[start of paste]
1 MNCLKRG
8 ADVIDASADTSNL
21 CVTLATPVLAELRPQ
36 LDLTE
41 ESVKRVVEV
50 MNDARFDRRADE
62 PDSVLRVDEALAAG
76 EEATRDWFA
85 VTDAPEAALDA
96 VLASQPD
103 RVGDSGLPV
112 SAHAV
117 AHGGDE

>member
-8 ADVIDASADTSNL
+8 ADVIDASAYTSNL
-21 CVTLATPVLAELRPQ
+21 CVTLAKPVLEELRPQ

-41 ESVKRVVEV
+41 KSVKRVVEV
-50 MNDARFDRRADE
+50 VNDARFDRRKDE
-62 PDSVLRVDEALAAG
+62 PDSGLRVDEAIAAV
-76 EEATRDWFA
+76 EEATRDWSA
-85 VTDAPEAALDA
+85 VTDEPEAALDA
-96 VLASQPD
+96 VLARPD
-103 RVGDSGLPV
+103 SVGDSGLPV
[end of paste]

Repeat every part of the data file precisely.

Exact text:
1 MNCLKRG
8 ADVIDASADTSNL
21 CVTLATPVLAELRPQ
36 LDLTE
41 ESVKRVVEV
50 MNDARFDRRADE
62 PDSVLRVDEALAAG
76 EEATRDWFA
85 VTDAPEAALDA
96 VLASQPD
103 RVGDSGLPV
112 SAHAV
117 AHGGDE

>member
-8 ADVIDASADTSNL
+8 ADVIDASAYTSNL
-21 CVTLATPVLAELRPQ
+21 CVTLAKPVLEELRPQ

-41 ESVKRVVEV
+41 KSVKRVVEV
-50 MNDARFDRRADE
+50 VNDARFDRRKDE
-62 PDSVLRVDEALAAG
+62 PDSGLRVDEAIAAV
-76 EEATRDWFA
+76 EEATRDWSA
-85 VTDAPEAALDA
+85 VTDEPEAALDA
-96 VLASQPD
+96 VLARPD
-103 RVGDSGLPV
+103 SVGDSGLPV